What is the role of sceptical scenarios—dreams, evil demons, brains in a vat—in sceptical arguments? According to the error view, sceptical scenarios illustrate the possibility of massive falsity in one’s beliefs, whereas according to the ignorance view, they illustrate the possibility of massive ignorance not necessarily due to falsity. In this paper, the ignorance view is defended by surveying the arguments in favour of it and by replying to two pressing objections against it. According to the first objection, the ignorance view illicitly introduces the kk-principle into sceptical arguments. In reply I argue that kk is not less plausible than its main rival, the closure principle. According to the second objection, relying on veridical ignorance-possibilities contradicts the transparency of belief. In reply I introduce a version of transparency that is consistent with the ignorance view.
Roush (2010) and Atkins and Nance (2014) argue for the stronger claim that the bipartite conception undermines the sceptical argument immediately. Roush does so by presenting a dilemma: Vis-à-vis the possibility of being a handless brain in a vat there is no reason to give up the knowledge claim that I have hands. That such specific possibilities do not obtain is “just not much to know” since knowing this is neither difficult nor significant. And vis-à-vis the possibility of being any kind of brain in a vat there is no reason to give up the knowledge claim either: Without incompatibility the inability to rule out being a brain in vat poses no threat. Atkins and Nance (2014) argue that with bipartite sceptical scenarios the sceptical argument is either question-begging, a transmission-failure or structurally inefficient. The argument for the premise that I do not know that not (I am a brain in a vat and not-P) must already presuppose its conclusion that I do not know that P. For, if I knew that P, I would, or easily could, know that not (I am a brain in a vat and not-P). Both versions of the objection are too quick. Roush does not explain why knowing that one is not a handless brain in a vat should be easy. It is by no means obvious why knowing this should be less difficult than knowing that one is not a brain in a vat (cf. Avnur et alii 2011). Atkins and Nance do not explain why arguing that I do not know that I am not a handless brain in a vat must rely on the premise that I do not know that I have hands. Whether that is so depends on how the premise is actually defended, not on its logical form.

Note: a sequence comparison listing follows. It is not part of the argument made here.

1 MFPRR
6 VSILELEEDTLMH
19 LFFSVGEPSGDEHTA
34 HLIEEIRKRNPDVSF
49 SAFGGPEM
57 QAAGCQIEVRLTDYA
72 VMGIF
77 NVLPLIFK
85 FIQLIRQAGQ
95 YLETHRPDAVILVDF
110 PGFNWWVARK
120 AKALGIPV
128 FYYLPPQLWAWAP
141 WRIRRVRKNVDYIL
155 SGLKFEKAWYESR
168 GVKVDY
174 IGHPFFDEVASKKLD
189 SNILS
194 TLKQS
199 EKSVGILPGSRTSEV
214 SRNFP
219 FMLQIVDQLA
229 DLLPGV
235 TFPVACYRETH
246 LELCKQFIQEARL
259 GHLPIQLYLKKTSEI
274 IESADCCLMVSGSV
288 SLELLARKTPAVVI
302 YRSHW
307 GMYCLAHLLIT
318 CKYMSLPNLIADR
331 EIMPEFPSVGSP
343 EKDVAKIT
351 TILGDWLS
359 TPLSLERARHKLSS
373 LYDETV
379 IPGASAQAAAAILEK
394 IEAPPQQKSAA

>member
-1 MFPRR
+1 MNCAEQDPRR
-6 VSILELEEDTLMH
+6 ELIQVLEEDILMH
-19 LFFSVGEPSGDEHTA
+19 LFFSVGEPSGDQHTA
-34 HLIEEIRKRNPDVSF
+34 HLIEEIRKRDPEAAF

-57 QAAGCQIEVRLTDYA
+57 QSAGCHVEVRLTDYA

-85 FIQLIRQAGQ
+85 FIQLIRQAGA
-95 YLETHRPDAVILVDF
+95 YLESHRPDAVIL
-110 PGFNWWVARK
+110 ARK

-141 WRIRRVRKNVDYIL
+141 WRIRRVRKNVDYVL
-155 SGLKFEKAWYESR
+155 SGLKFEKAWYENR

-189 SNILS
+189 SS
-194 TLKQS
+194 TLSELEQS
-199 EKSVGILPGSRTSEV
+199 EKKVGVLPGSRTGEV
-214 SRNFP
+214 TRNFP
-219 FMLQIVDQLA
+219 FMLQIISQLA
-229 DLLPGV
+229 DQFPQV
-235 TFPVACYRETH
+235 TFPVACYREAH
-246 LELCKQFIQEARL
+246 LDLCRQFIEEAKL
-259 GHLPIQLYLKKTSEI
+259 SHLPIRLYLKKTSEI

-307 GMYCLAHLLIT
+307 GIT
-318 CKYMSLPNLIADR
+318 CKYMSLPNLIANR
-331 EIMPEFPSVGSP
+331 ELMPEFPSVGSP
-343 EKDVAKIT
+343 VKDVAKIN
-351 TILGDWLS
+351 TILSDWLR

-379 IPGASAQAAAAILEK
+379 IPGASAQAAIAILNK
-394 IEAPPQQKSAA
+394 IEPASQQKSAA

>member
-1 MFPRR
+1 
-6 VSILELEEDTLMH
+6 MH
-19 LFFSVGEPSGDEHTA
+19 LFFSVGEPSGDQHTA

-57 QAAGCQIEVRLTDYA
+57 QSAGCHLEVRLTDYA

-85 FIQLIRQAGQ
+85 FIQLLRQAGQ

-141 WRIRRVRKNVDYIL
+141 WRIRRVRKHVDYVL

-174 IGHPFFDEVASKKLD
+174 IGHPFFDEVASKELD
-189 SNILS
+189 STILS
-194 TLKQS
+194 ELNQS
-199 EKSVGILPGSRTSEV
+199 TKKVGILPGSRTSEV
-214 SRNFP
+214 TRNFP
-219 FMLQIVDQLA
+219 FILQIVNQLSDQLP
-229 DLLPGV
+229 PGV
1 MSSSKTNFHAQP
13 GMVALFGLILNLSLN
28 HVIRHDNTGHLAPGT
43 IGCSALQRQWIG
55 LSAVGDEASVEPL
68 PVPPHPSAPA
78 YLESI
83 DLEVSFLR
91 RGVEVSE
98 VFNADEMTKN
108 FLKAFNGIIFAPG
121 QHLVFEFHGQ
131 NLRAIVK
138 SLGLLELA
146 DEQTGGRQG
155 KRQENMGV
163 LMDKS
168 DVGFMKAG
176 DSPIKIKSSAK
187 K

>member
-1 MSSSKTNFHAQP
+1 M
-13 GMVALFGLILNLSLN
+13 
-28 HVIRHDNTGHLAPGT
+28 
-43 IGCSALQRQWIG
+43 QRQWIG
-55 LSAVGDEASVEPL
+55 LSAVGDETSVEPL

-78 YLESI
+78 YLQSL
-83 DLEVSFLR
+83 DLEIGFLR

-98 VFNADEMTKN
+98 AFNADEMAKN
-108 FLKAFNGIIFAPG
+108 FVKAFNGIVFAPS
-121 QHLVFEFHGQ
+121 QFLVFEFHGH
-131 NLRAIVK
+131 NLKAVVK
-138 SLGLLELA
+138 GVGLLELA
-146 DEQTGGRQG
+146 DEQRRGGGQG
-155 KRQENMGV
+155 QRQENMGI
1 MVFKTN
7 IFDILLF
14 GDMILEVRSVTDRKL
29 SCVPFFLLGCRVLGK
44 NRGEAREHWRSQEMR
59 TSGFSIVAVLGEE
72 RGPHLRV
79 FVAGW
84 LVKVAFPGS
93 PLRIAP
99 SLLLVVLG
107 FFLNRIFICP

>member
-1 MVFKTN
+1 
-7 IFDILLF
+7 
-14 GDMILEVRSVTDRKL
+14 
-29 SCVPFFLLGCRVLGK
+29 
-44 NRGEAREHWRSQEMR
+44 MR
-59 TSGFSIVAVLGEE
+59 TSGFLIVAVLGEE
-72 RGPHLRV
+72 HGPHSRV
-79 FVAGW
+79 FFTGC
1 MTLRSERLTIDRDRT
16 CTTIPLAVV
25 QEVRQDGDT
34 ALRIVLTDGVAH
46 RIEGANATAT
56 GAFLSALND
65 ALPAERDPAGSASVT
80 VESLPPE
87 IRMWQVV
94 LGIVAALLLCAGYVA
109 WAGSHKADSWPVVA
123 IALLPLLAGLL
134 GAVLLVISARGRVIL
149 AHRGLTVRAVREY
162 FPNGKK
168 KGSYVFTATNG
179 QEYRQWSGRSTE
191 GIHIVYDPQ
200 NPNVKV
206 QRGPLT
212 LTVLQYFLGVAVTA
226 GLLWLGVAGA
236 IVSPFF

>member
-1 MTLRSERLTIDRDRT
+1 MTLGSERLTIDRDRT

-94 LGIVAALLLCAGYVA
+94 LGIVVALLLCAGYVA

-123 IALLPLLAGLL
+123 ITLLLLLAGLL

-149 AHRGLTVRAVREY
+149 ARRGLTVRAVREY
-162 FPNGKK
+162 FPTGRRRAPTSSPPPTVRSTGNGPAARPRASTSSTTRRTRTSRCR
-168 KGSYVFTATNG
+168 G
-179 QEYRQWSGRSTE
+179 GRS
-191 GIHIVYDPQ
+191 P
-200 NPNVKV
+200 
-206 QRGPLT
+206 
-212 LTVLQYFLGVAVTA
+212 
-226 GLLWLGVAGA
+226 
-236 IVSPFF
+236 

See Okasha (2013) and Greco (forthcoming) for recent discussions pro kk.